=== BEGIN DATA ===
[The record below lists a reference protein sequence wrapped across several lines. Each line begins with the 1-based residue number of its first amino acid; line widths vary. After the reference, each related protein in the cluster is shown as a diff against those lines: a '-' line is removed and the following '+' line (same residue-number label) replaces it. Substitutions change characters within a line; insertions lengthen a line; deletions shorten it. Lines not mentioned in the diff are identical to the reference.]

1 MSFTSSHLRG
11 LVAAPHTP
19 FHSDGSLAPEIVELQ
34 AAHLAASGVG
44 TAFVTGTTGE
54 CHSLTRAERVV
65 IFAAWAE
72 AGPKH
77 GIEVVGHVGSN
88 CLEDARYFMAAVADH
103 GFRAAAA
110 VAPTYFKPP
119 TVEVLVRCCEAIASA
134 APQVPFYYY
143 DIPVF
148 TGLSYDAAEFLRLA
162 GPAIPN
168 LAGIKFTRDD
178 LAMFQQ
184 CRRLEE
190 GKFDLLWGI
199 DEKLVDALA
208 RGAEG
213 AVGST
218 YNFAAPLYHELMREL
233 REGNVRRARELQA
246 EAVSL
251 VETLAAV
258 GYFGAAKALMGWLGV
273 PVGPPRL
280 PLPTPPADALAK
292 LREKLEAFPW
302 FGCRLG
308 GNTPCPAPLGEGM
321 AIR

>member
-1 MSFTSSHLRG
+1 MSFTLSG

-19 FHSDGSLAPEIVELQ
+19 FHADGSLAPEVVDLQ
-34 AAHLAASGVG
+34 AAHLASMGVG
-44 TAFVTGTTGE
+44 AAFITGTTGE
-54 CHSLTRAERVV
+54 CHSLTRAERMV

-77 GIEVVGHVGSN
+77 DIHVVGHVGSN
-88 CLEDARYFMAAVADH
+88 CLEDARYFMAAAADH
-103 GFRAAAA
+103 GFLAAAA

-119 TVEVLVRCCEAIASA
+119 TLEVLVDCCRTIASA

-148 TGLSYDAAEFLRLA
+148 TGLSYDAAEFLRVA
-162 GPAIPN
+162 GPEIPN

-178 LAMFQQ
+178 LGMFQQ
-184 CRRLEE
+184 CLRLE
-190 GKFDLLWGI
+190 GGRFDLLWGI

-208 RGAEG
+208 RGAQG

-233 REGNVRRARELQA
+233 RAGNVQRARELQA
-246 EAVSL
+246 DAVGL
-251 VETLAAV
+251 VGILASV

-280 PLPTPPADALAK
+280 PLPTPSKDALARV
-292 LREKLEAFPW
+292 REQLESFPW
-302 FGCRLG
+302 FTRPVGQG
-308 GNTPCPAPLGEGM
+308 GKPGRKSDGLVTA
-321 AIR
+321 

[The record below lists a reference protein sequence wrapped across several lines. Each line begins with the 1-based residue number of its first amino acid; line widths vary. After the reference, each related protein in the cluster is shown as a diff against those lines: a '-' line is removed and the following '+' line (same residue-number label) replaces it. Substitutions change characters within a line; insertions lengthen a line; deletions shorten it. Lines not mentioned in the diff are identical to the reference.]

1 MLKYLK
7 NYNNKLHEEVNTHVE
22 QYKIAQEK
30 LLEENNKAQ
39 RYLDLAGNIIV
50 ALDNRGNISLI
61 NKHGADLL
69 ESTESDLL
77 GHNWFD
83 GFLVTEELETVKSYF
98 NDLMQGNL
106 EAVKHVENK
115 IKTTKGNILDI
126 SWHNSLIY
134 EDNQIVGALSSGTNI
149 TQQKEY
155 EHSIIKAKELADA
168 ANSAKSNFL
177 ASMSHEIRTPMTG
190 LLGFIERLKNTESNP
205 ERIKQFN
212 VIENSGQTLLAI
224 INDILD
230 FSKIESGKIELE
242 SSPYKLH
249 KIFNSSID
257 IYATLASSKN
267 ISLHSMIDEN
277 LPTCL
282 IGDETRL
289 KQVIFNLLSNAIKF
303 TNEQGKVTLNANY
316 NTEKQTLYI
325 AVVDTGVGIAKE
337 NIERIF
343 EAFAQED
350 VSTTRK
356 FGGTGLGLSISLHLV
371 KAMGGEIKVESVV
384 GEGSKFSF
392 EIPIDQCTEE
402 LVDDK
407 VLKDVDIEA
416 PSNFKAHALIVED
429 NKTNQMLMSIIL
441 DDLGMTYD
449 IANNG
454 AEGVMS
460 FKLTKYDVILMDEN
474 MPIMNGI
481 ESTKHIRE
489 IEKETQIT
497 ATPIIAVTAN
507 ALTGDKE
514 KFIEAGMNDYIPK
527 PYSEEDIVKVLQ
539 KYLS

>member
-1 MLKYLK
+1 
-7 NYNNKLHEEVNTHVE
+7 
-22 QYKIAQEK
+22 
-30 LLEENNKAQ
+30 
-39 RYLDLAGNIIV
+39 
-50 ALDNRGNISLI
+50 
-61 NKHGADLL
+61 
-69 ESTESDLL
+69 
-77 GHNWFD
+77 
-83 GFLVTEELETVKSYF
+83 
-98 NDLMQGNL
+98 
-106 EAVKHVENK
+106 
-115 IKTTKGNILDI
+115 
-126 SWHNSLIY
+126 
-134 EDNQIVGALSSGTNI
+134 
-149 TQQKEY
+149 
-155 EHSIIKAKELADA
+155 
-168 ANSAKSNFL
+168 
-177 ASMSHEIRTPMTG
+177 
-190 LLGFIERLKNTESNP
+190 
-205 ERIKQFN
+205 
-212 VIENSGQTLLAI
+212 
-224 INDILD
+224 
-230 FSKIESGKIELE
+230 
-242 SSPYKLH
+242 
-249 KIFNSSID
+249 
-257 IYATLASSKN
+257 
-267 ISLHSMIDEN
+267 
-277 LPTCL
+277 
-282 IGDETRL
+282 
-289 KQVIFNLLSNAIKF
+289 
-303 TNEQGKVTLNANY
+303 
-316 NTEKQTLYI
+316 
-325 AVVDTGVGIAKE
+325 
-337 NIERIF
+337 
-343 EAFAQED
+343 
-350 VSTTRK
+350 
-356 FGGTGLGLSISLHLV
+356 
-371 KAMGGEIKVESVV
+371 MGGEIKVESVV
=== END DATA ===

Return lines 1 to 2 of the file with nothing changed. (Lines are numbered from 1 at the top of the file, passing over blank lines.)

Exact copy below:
[The record below lists a reference protein sequence wrapped across several lines. Each line begins with the 1-based residue number of its first amino acid; line widths vary. After the reference, each related protein in the cluster is shown as a diff against those lines: a '-' line is removed and the following '+' line (same residue-number label) replaces it. Substitutions change characters within a line; insertions lengthen a line; deletions shorten it. Lines not mentioned in the diff are identical to the reference.]

1 MSFTSSHLRG